ARM has unveiled its 64-bit architecture, giving licensees the chance to target the server market.
ARMv8 includes two main execution states, with one supporting 32-bit processing and the other supporting 64-bit.
Existing features of the ARMv7 architecture, such as virtualisation and ARM's TrustZone security, will be carried over in ARMv8.
"This will bring the advantages of energy-efficient 64-bit computing to new applications such as high-end servers and computing, as well as offering backwards compatibility and migration for existing software through a consistent architecture," the company said.
At the moment, ARM's 32-bit chip designs dominate the mobile industry, but now it's targeting the enterprise market, too. Earlier this year, Microsoft announced it was porting Windows 8 to the ARM platform, potentially paving the way for a version of Windows Server running on the architecture.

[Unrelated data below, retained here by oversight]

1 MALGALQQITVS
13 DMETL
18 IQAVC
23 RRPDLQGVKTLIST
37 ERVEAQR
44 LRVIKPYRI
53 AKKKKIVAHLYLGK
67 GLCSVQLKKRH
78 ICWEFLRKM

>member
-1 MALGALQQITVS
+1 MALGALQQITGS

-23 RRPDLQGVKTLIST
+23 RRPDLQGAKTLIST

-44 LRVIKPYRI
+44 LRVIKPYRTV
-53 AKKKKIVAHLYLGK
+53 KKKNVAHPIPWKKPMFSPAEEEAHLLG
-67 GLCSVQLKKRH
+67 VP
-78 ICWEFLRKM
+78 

“With our increasingly connected world, the market for 32-bit processing continues to expand and evolve creating new opportunities for 32-bit ARMv7 based processors in embedded, real-time and open application platforms,” said Mike Muller, chief technology officer of ARM.
“We believe the ARMv8 architecture is ideally suited to enable the ARM partnership to continue to grow in 32-bit application spaces and bring diverse, innovative and energy-efficient solutions to 64-bit processing markets.”
ARM doesn't make chips, licensing its design to manufacturers. It said it has already handed the architecture to its partners, and is working on support for operating systems and applications.
ARM said prototypes for consumer and enterprise systems would arrive in 2014.
This article originally appeared at pcpro.co.uk